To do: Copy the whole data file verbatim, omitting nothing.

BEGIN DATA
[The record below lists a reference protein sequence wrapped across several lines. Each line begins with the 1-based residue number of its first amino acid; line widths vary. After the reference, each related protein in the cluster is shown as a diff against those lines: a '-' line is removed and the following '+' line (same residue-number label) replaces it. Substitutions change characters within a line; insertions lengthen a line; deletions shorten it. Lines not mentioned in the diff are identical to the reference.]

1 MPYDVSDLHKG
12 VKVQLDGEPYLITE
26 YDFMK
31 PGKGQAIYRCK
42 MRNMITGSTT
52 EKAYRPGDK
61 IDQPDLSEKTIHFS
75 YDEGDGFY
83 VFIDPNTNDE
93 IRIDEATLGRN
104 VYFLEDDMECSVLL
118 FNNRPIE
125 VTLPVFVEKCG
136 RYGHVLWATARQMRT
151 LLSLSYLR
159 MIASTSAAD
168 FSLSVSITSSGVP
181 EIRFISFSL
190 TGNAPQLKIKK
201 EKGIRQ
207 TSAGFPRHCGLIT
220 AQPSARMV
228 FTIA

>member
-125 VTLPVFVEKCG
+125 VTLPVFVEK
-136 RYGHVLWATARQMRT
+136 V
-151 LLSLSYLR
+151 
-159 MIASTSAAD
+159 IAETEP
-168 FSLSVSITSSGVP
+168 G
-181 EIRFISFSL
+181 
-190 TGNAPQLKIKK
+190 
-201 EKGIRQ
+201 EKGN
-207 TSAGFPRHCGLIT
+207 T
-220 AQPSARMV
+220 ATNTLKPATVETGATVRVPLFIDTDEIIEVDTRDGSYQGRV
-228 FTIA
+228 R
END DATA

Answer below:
[The record below lists a reference protein sequence wrapped across several lines. Each line begins with the 1-based residue number of its first amino acid; line widths vary. After the reference, each related protein in the cluster is shown as a diff against those lines: a '-' line is removed and the following '+' line (same residue-number label) replaces it. Substitutions change characters within a line; insertions lengthen a line; deletions shorten it. Lines not mentioned in the diff are identical to the reference.]

1 MPYDVSDLHKG
12 VKVQLDGEPYLITE
26 YDFMK
31 PGKGQAIYRCK
42 MRNMITGSTT
52 EKAYRPGDK
61 IDQPDLSEKTIHFS
75 YDEGDGFY
83 VFIDPNTNDE
93 IRIDEATLGRN
104 VYFLEDDMECSVLL
118 FNNRPIE
125 VTLPVFVEKCG
136 RYGHVLWATARQMRT
151 LLSLSYLR
159 MIASTSAAD
168 FSLSVSITSSGVP
181 EIRFISFSL
190 TGNAPQLKIKK
201 EKGIRQ
207 TSAGFPRHCGLIT
220 AQPSARMV
228 FTIA

>member
-125 VTLPVFVEKCG
+125 VTLPVFVEK
-136 RYGHVLWATARQMRT
+136 V
-151 LLSLSYLR
+151 
-159 MIASTSAAD
+159 IAETEP
-168 FSLSVSITSSGVP
+168 G
-181 EIRFISFSL
+181 
-190 TGNAPQLKIKK
+190 
-201 EKGIRQ
+201 EKGN
-207 TSAGFPRHCGLIT
+207 T
-220 AQPSARMV
+220 ATNTLKPATVETGATVRVPLFIDTDEIIEVDTRDGSYQGRV
-228 FTIA
+228 R